The Christmas season has always been a time for reading stories and poems that capture the spirit of sharing and celebrating the birth of Jesus Christ.
Long before movies and TV, the likes of Charles Dickens' novella, A Christmas Carol, was obligatory reading each year for thousands of children and their families. I read it as a child, and I read select chapters to my children when they were young.
At the core of Dickens' story is the transformation of Ebenezer Scrooge. He goes from a greedy, miserly old goat to a gent who carries the spirit of Christmas with him all the year round. As Dickens intended, A Christmas Carol is an inspiration for all who read it.
Transformation, in fact, is the key to many of our celebrated Christmas tales. How the Grinch Stole Christmas and "The Gift of the Magi" are two excellent examples of characters making profound discoveries about themselves and the world.
Here, I want to introduce a story, with a theme of holiday transformation, many readers have not heard of. It is Alex Haley's A Different Kind of Christmas. It is not yet a Christmas classic, but I believe that in time, it will become one. Published in 1988, four years before Haley's death, the novel tells the story of 19-year-old Fletcher Randall, the son of wealthy, white North Carolina plantation owners and slaveholders. Fletcher's father also is a powerful senator with a reputation for stoutly defending the values and traditions of the Old Confederacy.
We first meet Fletcher in 1855, during his first year at Princeton University, that bastion of Northern liberalism. This is the first time he has spent substantial time out of the South. He was a proud Southerner. He knew no other way of life, and, like his father, he was defensive of Dixie, despising all abolitionists.
The narrator describes how Northern students treated Fletcher and his fellow Southerners: "They all delighted in mocking and harassing Southern students, most especially Fletcher Randall, the solitary scholar. … They loved to mimic Southern accents, to daub their faces with burnt cork in 'yassuh, massa' caricatures of black slaves, or suddenly to bend nearly double and waddle forward, pretending they were cotton pickers."
Fletcher requested a private room in another dorm to get away from the harassment, but he soon got an unexpected visit from a trio of Quaker "Friends," brothers Andrew, Paul and Noah Ellis. They were from Philadelphia and were abolitionists and supporters of the Underground Railroad, a vast network of safe houses, hiding places and secret routes that helped slaves escape to the North and to Canada.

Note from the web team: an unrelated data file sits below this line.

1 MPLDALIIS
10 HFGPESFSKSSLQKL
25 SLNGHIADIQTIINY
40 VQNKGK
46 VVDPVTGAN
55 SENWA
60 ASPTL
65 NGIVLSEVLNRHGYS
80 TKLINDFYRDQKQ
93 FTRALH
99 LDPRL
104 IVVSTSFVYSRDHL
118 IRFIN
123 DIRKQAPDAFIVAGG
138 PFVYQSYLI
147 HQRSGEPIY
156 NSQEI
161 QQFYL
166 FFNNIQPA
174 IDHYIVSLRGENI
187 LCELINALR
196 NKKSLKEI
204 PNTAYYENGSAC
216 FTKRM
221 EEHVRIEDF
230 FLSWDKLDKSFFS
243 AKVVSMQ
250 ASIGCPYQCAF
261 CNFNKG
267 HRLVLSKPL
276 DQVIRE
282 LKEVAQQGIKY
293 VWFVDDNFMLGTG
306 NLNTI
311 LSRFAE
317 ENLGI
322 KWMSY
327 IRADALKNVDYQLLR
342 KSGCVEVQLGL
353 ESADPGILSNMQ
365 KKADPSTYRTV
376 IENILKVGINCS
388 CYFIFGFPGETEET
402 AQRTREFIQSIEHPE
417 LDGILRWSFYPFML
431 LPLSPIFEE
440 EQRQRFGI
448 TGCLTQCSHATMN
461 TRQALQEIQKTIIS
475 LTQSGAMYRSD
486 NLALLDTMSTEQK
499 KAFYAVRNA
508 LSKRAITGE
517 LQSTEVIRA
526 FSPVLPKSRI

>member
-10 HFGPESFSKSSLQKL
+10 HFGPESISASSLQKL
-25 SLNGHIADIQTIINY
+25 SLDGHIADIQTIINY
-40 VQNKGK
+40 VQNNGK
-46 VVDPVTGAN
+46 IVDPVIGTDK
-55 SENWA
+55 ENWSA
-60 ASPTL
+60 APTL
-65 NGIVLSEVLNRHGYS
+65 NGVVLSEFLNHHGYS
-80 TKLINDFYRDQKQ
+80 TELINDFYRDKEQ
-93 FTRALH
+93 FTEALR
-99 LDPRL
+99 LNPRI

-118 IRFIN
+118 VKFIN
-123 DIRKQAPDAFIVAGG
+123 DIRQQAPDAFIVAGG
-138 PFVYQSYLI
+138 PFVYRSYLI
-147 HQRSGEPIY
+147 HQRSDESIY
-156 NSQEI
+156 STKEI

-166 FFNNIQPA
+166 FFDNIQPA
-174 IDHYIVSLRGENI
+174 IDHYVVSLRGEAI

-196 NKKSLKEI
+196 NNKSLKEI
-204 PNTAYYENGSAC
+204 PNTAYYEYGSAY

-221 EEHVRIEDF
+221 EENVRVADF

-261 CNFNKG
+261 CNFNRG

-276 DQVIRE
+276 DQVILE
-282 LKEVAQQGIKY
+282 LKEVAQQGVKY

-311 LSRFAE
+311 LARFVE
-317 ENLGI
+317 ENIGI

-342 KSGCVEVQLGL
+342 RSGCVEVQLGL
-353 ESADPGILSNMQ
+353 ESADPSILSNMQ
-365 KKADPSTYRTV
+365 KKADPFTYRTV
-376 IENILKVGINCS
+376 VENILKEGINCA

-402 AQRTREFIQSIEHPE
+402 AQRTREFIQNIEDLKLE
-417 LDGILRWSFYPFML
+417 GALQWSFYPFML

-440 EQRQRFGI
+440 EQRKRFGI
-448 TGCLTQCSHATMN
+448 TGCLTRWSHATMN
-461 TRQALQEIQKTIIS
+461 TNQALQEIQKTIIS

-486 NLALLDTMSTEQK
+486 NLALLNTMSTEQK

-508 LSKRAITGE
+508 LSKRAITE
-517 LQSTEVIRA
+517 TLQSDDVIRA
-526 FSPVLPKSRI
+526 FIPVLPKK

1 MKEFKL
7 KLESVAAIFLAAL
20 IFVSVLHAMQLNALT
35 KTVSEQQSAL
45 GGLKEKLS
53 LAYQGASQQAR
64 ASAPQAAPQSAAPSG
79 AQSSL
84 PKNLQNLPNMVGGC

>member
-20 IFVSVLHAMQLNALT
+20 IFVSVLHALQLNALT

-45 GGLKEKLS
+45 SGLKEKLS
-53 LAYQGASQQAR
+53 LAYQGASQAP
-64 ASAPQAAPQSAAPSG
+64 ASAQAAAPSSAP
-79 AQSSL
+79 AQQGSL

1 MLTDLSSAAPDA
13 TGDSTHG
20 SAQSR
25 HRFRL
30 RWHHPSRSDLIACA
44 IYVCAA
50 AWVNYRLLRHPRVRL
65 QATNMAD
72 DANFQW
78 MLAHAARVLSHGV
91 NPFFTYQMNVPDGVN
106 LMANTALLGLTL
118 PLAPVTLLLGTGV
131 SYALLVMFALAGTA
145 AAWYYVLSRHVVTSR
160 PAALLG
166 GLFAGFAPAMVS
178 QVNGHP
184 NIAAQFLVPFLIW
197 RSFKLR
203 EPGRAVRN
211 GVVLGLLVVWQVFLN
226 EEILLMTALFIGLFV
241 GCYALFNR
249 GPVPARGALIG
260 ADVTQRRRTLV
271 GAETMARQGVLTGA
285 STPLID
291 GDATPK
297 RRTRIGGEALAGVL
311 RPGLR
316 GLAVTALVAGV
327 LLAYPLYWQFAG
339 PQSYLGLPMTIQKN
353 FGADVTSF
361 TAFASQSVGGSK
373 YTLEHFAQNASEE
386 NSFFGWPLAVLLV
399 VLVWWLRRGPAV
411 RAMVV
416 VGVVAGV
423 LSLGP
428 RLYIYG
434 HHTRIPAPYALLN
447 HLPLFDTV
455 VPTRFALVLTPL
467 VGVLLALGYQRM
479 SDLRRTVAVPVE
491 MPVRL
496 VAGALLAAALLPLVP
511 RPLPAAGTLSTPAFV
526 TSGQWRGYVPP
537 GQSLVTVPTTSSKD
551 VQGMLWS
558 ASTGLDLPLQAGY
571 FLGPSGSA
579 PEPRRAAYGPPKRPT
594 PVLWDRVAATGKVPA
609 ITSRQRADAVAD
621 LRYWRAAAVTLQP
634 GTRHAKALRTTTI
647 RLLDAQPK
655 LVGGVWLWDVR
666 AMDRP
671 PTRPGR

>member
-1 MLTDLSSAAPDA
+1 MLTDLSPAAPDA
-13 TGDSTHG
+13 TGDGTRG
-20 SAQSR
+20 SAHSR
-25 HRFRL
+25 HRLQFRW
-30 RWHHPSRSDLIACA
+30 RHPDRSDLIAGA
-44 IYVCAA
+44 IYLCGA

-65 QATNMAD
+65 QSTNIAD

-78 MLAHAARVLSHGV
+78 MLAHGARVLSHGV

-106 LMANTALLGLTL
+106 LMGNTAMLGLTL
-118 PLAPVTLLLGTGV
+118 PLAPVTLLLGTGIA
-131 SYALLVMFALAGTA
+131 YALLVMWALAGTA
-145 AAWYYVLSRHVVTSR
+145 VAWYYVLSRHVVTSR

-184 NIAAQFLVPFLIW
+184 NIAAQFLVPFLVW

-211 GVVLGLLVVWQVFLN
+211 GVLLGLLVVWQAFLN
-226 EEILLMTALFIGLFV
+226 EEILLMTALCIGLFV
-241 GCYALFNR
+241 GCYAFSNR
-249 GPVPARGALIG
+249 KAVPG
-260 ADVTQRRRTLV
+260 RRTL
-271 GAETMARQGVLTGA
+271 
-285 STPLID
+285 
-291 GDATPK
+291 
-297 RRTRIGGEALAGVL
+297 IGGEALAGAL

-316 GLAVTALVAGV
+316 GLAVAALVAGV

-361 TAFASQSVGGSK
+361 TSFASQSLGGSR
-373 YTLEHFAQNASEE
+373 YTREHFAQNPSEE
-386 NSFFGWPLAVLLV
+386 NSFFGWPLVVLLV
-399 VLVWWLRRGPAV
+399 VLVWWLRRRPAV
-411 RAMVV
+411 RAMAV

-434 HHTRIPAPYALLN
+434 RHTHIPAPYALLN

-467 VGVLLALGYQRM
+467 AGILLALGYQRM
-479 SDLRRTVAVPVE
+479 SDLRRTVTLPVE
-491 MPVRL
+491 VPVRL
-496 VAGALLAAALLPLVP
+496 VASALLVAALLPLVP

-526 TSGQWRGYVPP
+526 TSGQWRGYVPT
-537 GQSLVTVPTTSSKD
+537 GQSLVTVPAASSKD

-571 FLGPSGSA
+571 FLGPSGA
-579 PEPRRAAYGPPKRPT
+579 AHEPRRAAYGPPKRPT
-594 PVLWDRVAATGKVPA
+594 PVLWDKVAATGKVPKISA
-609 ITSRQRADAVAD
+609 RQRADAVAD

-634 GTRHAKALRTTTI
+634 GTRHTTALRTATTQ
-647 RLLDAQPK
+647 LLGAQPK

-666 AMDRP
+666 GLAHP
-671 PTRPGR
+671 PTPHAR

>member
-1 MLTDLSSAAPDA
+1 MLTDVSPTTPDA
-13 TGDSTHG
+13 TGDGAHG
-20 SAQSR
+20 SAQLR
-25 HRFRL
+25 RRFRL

One weekend, the Ellis brothers invite Fletcher to their home in Philadelphia. After that trip and others to the "City of Brotherly Love," Fletcher's life changes forever. He is introduced to Underground Railroad operations, the human rights philosophy of the abolitionists and, for the first time, to blacks who are free merchants, worthy human beings with souls just like white people. He even shakes hands with a black man for the first time in his life.
He was watching himself mature and become an independent thinker. "He had never before given any really serious thought to darkies," the narrator tells us. "They had been there, a part of the plantation property, not really too unlike the livestock."
In time, however, after befriending a wise slave named Harpin' John, a man who plays the harmonica so melodiously it could make the devil cry, Fletcher becomes a full-fledged abolitionist, a traitor to his birthright, an enemy of the South.
His transformation comes when he and Harpin' John and others orchestrate a daring Christmas Eve mass escape of slaves from a plantation.
Nothing will ever be the same for Fletcher and the slaves he helped to enjoy their first Christmas as free men, women and children.
I cannot improve on what one critic said of this adventure: "How these two men of such incredibly opposing backgrounds join together to achieve the goal of freedom makes A Different Kind of Christmas soar with unforgettable inspiration. This is a timeless tale of spiritual regeneration, moral courage, and powerful humanness, meaningful and memorable to readers of all faiths and all ages."